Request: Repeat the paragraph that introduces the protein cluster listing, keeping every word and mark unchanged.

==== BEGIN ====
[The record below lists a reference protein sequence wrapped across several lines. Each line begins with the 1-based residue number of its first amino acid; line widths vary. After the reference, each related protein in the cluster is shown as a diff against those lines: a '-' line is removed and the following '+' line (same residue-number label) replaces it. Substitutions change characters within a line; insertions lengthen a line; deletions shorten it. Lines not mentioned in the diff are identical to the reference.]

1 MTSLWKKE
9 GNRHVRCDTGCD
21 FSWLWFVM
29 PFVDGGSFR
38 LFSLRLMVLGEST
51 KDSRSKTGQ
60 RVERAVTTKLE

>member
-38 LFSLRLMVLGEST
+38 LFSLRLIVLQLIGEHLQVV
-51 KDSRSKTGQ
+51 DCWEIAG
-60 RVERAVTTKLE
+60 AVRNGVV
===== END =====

[The record below lists a reference protein sequence wrapped across several lines. Each line begins with the 1-based residue number of its first amino acid; line widths vary. After the reference, each related protein in the cluster is shown as a diff against those lines: a '-' line is removed and the following '+' line (same residue-number label) replaces it. Substitutions change characters within a line; insertions lengthen a line; deletions shorten it. Lines not mentioned in the diff are identical to the reference.]